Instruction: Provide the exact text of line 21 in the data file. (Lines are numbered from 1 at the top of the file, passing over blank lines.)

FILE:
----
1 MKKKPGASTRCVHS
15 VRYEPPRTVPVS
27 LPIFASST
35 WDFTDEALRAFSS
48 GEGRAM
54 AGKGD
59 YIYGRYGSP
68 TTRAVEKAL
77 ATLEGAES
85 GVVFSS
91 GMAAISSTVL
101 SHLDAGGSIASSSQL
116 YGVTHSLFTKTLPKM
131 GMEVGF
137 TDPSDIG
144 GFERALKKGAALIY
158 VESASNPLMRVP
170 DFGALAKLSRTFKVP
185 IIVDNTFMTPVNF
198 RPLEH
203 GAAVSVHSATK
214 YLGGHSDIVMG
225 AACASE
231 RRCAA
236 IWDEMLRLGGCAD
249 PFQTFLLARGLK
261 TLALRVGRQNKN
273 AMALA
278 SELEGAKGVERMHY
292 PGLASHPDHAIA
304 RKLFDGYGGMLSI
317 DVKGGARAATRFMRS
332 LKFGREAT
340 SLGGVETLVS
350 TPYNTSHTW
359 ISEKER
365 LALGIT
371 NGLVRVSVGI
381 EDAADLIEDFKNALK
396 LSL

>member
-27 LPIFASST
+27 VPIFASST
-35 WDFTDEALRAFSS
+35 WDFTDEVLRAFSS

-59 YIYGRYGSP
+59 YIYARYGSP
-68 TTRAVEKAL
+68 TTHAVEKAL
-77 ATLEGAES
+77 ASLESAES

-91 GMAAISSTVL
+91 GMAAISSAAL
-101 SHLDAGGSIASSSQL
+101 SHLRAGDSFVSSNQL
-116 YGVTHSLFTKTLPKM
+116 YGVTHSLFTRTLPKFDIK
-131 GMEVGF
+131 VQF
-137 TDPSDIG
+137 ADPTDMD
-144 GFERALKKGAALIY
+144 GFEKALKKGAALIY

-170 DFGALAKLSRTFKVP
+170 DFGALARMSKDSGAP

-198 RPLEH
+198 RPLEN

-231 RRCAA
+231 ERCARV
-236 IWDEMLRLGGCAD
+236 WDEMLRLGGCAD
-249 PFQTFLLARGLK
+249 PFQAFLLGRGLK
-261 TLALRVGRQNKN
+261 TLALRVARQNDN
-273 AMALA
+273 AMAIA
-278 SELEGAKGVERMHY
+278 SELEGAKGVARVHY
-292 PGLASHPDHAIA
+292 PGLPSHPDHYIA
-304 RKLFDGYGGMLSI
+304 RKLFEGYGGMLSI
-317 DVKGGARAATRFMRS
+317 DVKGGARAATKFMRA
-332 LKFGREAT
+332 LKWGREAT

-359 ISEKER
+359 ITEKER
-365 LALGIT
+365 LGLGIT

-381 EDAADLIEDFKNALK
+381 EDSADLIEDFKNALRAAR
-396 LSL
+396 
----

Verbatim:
203 GAAVSVHSATK